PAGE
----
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Langley Productions Continues To Push Reality Forward

20th Century Fox Television

It’s hard to imagine turning on the television today without having a selection of reality television programs filling the airwaves.  Twenty-three years ago, when producer John Langley pitched the idea for a show that had cameramen filming police officers engaged in criminal pursuits, there were no reality based shows on prime time television.  Langley’s show, “Cops,” paved the way for a generation of reality shows that followed.


411 Publishing recently spoke with John Langley, President of Langley Productions, and Morgan Langley who handles Film and Television development at Langley Productions to discuss the longevity of “Cops” as well as their other reality programs.


411 Publishing:  John, I know you began your career producing features and other documentary programming.  What were the challenges at that point in time when you pitched the idea of a reality TV show?

John Langley: Well, back in those days, all the so called reality shows were called documentaries, and documentary programming had a stigma attached to it, you would expect to see it on National Public TV, it wasn’t all that appealing from a commercial standpoint.  But when I came up with “Cops,” it was a little different.  It looked exciting and challenging, and it was a window into different worlds, and that’s what stimulated interest with Fox.  I think that what we succeeded in doing was make it appealing to the public at large by demonstrating that reality was indeed fascinating, often more so than fiction, and it could sustain an audience.  After Fox bought “Cops,” all the networks were clamoring for similar programming. 


No script, no actors, no announcer, no host


411: John and Morgan, the 23rd season of “Cops” is currently hitting the airwaves.  How have you been able to keep the format fresh and keep the viewers engaged year after year?

John: Morgan actually grew up on this show, so he has his own unique perspective about it.  But back in the early days, I think what made it fresh was its difference of offering unmitigated, pure reality with no script, no actors, no announcer, no host.  Commercial TV had never had anything quite like that, ever.  Our hallmark is the fewer edits, the better the show.  We literally have shows that may have five minutes with not one edit.  A very MTV kind of style has invaded the landscape and people like a lot of edits to generate excitement and energy.  The energy in “Cops” is based on the fact that it is utterly real. 

Morgan Langley:  I think that the format itself hasn’t changed in any fundamental way; it’s just the fact that the show is so real.  You’re dealing with human behavior and it is very unpredictable and I think it is compelling for audiences.  The only thing that I think has changed over the years is the bar for our material is higher now.  In the early episodes it was amazing just to go and ride along in the back of a police car.  That was compelling in and of it self.  But as time has gone on, I would say that now we really have to push harder to get new, compelling stories and characters and show the audience things they haven’t seen before. 


411: I’m sure there were initially very unique challenges to getting the show on the air.  As the years have passed and as more reality has seeped into the landscape, have there been new challenges in obtaining releases or finding talent willing to appear on the show?

Morgan:  The releases themselves have actually become easier because of the culture that we are living in.  Everybody wants to be on television and become a celebrity.  98-99 percent of the people enthusiastically sign releases to be on all of our shows.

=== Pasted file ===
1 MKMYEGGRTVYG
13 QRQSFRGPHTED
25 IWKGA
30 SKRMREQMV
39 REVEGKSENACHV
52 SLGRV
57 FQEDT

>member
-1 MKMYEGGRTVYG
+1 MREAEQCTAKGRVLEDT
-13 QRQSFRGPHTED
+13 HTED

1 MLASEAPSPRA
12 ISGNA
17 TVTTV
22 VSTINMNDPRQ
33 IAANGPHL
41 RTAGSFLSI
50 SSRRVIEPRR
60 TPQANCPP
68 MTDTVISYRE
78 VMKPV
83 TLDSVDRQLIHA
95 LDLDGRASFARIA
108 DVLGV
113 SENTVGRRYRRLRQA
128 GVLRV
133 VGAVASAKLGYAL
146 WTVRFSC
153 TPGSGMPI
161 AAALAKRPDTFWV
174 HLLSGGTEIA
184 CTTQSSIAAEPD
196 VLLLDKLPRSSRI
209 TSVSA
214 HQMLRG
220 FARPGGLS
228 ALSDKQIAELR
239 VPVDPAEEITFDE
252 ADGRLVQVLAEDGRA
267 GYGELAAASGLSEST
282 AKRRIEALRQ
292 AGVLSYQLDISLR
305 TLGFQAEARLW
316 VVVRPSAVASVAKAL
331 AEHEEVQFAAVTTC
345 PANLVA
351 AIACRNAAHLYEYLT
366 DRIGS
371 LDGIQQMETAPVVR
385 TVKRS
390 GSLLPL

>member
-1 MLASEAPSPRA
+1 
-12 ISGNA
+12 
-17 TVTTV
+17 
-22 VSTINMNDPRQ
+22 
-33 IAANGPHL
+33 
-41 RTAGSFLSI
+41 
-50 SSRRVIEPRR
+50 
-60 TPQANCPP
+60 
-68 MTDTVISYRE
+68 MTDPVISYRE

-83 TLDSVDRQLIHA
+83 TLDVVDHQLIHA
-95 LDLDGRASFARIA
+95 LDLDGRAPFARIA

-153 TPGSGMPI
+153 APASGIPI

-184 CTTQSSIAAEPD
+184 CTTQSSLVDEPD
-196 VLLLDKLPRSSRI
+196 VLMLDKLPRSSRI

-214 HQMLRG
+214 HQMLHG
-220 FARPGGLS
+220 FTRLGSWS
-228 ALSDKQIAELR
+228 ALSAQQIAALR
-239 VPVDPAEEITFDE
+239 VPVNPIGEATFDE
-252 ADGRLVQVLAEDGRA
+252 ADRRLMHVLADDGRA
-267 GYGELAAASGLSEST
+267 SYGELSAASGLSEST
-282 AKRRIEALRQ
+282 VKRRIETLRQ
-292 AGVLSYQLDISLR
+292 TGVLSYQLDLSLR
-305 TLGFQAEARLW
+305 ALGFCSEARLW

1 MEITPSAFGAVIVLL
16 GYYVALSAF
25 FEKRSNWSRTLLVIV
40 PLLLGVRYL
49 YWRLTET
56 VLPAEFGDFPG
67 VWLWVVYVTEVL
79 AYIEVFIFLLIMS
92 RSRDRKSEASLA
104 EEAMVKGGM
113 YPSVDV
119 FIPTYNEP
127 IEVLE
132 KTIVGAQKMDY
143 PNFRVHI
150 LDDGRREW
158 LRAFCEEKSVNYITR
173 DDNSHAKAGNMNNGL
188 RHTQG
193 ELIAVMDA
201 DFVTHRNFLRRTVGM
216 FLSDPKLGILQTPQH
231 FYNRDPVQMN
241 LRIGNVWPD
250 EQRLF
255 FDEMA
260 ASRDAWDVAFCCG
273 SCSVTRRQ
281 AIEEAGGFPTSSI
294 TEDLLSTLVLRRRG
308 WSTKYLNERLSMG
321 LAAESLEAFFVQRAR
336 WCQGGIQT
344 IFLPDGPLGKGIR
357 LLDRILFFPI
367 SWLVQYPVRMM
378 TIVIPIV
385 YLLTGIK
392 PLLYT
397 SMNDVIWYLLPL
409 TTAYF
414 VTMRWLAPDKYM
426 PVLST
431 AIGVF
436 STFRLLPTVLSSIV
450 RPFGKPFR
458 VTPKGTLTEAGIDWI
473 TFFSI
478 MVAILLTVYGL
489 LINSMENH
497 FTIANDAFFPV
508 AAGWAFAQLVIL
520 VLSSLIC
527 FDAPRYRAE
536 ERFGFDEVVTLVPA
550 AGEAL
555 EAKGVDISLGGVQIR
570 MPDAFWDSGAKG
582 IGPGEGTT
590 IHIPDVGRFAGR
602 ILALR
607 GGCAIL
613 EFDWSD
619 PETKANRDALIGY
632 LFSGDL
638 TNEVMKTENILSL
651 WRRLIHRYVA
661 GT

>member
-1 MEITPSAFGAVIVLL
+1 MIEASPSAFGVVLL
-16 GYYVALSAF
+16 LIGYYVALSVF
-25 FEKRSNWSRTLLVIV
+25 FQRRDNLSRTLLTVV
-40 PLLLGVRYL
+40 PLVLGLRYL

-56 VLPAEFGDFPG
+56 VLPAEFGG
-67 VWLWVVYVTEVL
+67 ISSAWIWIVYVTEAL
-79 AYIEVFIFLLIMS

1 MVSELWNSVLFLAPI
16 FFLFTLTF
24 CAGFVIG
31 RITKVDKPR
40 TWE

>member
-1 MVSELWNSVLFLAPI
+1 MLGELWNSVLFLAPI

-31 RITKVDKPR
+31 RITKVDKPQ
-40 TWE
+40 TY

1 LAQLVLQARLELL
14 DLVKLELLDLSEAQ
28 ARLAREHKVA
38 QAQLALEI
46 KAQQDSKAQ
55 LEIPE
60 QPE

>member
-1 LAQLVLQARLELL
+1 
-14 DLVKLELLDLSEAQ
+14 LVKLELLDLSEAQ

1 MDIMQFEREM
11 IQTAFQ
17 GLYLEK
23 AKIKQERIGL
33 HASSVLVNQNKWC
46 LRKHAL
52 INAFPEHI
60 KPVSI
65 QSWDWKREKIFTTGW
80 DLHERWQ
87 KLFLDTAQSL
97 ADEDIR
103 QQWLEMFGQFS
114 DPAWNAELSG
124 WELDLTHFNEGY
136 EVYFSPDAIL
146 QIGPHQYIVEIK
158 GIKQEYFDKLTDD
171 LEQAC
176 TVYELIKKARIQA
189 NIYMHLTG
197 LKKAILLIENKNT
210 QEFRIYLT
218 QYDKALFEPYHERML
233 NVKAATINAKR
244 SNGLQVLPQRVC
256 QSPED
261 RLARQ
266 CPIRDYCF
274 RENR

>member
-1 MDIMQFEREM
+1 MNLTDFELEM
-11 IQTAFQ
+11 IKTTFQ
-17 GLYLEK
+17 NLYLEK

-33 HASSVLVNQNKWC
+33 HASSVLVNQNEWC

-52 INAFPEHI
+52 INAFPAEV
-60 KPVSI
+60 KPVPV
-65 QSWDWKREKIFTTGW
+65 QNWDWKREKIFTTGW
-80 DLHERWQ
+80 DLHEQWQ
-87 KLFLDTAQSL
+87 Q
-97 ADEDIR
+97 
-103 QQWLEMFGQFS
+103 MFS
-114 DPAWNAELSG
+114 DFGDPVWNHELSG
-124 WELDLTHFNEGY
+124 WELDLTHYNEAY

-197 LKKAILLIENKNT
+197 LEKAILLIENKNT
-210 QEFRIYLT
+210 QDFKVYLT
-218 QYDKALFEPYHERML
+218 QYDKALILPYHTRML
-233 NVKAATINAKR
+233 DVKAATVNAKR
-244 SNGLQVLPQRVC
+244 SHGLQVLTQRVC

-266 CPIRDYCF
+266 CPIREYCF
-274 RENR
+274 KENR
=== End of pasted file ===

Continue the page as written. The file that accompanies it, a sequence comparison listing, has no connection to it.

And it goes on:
John: The difficulty is that we often get calls from people complaining about something they saw.  When we start researching it, it was somebody else doing a show that involves police officers.

Morgan:  They see a camera and they assume it is “Cops.”

John:  It’s true.  There have been tons of shows from “48 Hours” to everything you can think of that have nothing to do with our program, and yet people will assume that it is us because there are cameras and police officers.

Morgan:  I think another thing that is big that the public doesn’t understand is that it’s harder and harder to be a cop every year because police are afraid to be proactive. It’s a very litigious society and people want to catch a cop doing something wrong.

John:  Many police departments have “no chase policies”, so you can’t go after criminals, unless there are very restrictive circumstances and you have approvals.  It’s a very under the microscope kind of job that has become increasingly difficult for police officers.


411:  I was watching “Las Vegas Jailhouse” and I noticed they had an officer there videotaping everything that was going on.

John: Oh yes, Marj, for that very reason.  The video tape can exonerate as well as condemn you.  We’re not there to tell the police what to do or to tell suspects what to do.  We are simply there to record what happens.  We’re not making an editorial judgment about it, other than putting it in a show because it’s interesting.  That’s the extent of our editorial judgment.


411:  What kind of qualities or qualifications are you looking for in the people you hire to crew the shoots?

John: We need guys that are constantly on their toes and ready to film and keep cameras rolling, because you don’t know what is going to happen, you don’t know when it is going to happen, so anything that looks like a call you have to keep filming and then you won’t miss it.  When you cut cameras off and turn them back on, that’s when you start editing, so our objective is to hose it down, which means just keep filming until the instance is over.

Morgan:   All our guys we’ve given bullet proof vest because it’s potentially dangerous. The guys have been certainly in precarious situations and have been shot at and have been in riot-type situations.  Fortunately we’ve got a lot of camera people who have been with us for many years, so we have some very experienced people as well, and every year we have a big training seminar at the beginning of each season to prep everyone.  It’s also really tough because they can’t manage reality.  They are stuck in a police car five days a week, ten hours a day and they might remain in one of these for eight weeks so it’s a lot of hours in a police car basically waiting for compelling material to happen.  It is a challenging job and it requires a unique mind set and a certain kind of person, and we’ve got some great guys.